Graham Goddard Lecture
Time & Location
About the event
The new science of thought imaging: Using machine learning to break the brain’s code for representing concepts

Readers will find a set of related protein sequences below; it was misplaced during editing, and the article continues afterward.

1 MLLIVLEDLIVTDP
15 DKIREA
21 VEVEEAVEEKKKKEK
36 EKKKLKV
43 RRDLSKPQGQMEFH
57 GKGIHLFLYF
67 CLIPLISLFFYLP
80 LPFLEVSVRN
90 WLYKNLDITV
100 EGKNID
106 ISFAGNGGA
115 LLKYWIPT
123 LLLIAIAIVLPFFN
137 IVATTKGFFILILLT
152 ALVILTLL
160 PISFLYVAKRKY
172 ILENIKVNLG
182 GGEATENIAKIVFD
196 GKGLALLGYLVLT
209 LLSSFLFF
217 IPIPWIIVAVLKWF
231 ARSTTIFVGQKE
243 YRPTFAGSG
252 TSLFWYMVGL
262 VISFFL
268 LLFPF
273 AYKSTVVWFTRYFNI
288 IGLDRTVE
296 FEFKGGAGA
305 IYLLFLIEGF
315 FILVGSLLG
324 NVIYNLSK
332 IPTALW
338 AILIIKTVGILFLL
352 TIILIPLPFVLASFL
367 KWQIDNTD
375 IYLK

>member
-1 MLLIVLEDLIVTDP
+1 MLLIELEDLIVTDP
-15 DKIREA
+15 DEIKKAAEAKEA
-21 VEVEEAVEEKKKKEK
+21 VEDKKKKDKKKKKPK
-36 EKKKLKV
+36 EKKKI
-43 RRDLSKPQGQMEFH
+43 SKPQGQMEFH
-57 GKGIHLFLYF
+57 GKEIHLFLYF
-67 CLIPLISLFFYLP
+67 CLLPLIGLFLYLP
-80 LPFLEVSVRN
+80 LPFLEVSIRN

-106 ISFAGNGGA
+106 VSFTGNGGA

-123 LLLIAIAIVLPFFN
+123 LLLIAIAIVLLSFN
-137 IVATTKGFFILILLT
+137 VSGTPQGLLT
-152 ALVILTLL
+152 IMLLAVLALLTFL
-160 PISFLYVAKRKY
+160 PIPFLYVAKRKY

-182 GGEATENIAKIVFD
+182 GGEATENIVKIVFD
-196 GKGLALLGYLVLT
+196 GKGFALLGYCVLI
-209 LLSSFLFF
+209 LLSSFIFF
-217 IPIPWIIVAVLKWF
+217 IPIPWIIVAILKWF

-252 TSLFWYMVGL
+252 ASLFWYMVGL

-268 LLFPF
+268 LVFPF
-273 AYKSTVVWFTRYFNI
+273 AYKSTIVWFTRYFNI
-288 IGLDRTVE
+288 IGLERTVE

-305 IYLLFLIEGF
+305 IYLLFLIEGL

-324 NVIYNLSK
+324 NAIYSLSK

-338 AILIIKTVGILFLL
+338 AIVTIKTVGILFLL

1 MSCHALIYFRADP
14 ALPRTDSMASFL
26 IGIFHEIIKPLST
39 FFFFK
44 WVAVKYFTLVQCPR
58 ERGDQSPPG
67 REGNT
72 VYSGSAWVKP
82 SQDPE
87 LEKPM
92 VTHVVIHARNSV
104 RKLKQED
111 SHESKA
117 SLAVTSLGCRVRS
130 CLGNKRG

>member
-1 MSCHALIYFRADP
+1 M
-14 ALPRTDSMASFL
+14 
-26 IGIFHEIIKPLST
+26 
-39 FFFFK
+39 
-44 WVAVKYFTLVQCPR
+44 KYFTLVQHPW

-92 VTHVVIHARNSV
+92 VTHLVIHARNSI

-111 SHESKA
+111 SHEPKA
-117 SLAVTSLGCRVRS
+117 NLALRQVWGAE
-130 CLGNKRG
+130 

Recent computational techniques, particularly machine learning, are being applied to fMRI brain imaging data, making it possible for the first time to relate patterns of brain activity to specific thoughts. Our early work focused on the identification of the neural signatures of individual concrete concepts, like the thought of an apple or a hammer. It progressed to identifying many other types of concepts, such as emotions, numbers, abstract concepts, and sentences. The more recent work is progressing towards understanding the structure of thought in terms of its neural components. One facet of this approach consists of identifying the neurosemantic dimensions that underlie the representation of concepts in a given domain. For example, in the domain of elementary physics concepts, the dimensions of periodicity, energy flow, and causal motion emerge. In the case of advanced physics concepts in the minds of professional physicists, more abstract dimensions emerge. One application of this approach is to STEM instruction, where it is possible to assess the neural structure of STEM concepts. Another application is to neuropsychiatry, where it has been possible to identify suicidal ideation in terms of alterations of a normative pattern of concept representation. The scientific significance is that we are beginning to understand the basic neurocognitive building blocks of more and more types of thought from simple to complex. This research is in its infancy, but it is advancing rapidly and is providing a new perspective on the brain’s information organization system for representing individual concepts and larger constellations of thought and knowledge.